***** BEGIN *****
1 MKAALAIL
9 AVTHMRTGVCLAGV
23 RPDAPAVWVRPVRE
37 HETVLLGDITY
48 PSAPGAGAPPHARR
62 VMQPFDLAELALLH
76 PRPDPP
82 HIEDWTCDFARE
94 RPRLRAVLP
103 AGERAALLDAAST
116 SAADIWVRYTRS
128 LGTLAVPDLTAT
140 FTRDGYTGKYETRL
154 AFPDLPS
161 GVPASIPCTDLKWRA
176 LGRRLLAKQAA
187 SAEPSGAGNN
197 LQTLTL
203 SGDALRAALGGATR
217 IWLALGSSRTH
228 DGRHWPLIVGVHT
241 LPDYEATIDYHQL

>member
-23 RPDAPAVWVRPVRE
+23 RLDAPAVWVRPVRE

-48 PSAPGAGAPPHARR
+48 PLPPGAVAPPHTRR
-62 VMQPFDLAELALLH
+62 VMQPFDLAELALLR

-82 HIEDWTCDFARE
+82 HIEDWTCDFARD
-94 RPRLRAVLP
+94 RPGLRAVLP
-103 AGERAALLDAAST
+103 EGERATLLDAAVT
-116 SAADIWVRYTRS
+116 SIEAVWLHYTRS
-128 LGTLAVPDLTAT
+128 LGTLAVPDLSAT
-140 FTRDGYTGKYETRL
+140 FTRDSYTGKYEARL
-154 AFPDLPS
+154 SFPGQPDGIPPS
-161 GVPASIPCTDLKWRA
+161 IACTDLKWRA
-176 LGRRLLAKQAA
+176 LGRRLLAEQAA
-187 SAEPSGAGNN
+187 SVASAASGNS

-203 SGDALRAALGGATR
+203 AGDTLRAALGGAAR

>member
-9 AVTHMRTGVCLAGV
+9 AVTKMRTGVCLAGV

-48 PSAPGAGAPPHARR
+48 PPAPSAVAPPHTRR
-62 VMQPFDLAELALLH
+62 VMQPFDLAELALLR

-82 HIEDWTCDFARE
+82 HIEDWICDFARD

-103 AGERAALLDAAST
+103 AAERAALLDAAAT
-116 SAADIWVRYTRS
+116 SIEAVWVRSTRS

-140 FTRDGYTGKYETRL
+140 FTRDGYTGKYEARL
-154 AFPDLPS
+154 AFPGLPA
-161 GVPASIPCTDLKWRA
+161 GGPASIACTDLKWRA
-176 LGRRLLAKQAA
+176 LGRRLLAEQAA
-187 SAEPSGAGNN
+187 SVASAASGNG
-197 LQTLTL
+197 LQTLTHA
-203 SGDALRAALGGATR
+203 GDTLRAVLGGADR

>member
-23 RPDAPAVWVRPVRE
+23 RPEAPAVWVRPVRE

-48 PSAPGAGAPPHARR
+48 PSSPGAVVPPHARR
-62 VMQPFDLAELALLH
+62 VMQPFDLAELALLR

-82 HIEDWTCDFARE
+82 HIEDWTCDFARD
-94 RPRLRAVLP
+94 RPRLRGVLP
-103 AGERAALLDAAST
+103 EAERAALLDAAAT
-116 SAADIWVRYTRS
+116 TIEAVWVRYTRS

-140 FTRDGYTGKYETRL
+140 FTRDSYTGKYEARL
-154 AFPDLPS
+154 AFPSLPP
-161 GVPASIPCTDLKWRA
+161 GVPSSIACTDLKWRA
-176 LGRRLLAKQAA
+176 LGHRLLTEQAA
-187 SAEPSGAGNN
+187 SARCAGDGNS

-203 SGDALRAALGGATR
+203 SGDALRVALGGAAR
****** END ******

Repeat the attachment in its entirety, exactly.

1 MKAALAIL
9 AVTHMRTGVCLAGV
23 RPDAPAVWVRPVRE
37 HETVLLGDITY
48 PSAPGAGAPPHARR
62 VMQPFDLAELALLH
76 PRPDPP
82 HIEDWTCDFARE
94 RPRLRAVLP
103 AGERAALLDAAST
116 SAADIWVRYTRS
128 LGTLAVPDLTAT
140 FTRDGYTGKYETRL
154 AFPDLPS
161 GVPASIPCTDLKWRA
176 LGRRLLAKQAA
187 SAEPSGAGNN
197 LQTLTL
203 SGDALRAALGGATR
217 IWLALGSSRTH
228 DGRHWPLIVGVHT
241 LPDYEATIDYHQL

>member
-23 RPDAPAVWVRPVRE
+23 RLDAPAVWVRPVRE

-48 PSAPGAGAPPHARR
+48 PLPPGAVAPPHTRR
-62 VMQPFDLAELALLH
+62 VMQPFDLAELALLR

-82 HIEDWTCDFARE
+82 HIEDWTCDFARD
-94 RPRLRAVLP
+94 RPGLRAVLP
-103 AGERAALLDAAST
+103 EGERATLLDAAVT
-116 SAADIWVRYTRS
+116 SIEAVWLHYTRS
-128 LGTLAVPDLTAT
+128 LGTLAVPDLSAT
-140 FTRDGYTGKYETRL
+140 FTRDSYTGKYEARL
-154 AFPDLPS
+154 SFPGQPDGIPPS
-161 GVPASIPCTDLKWRA
+161 IACTDLKWRA
-176 LGRRLLAKQAA
+176 LGRRLLAEQAA
-187 SAEPSGAGNN
+187 SVASAASGNS

-203 SGDALRAALGGATR
+203 AGDTLRAALGGAAR

>member
-9 AVTHMRTGVCLAGV
+9 AVTKMRTGVCLAGV

-48 PSAPGAGAPPHARR
+48 PPAPSAVAPPHTRR
-62 VMQPFDLAELALLH
+62 VMQPFDLAELALLR

-82 HIEDWTCDFARE
+82 HIEDWICDFARD

-103 AGERAALLDAAST
+103 AAERAALLDAAAT
-116 SAADIWVRYTRS
+116 SIEAVWVRSTRS

-140 FTRDGYTGKYETRL
+140 FTRDGYTGKYEARL
-154 AFPDLPS
+154 AFPGLPA
-161 GVPASIPCTDLKWRA
+161 GGPASIACTDLKWRA
-176 LGRRLLAKQAA
+176 LGRRLLAEQAA
-187 SAEPSGAGNN
+187 SVASAASGNG
-197 LQTLTL
+197 LQTLTHA
-203 SGDALRAALGGATR
+203 GDTLRAVLGGADR

>member
-23 RPDAPAVWVRPVRE
+23 RPEAPAVWVRPVRE

-48 PSAPGAGAPPHARR
+48 PSSPGAVVPPHARR
-62 VMQPFDLAELALLH
+62 VMQPFDLAELALLR

-82 HIEDWTCDFARE
+82 HIEDWTCDFARD
-94 RPRLRAVLP
+94 RPRLRGVLP
-103 AGERAALLDAAST
+103 EAERAALLDAAAT
-116 SAADIWVRYTRS
+116 TIEAVWVRYTRS

-140 FTRDGYTGKYETRL
+140 FTRDSYTGKYEARL
-154 AFPDLPS
+154 AFPSLPP
-161 GVPASIPCTDLKWRA
+161 GVPSSIACTDLKWRA
-176 LGRRLLAKQAA
+176 LGHRLLTEQAA
-187 SAEPSGAGNN
+187 SARCAGDGNS

-203 SGDALRAALGGATR
+203 SGDALRVALGGAAR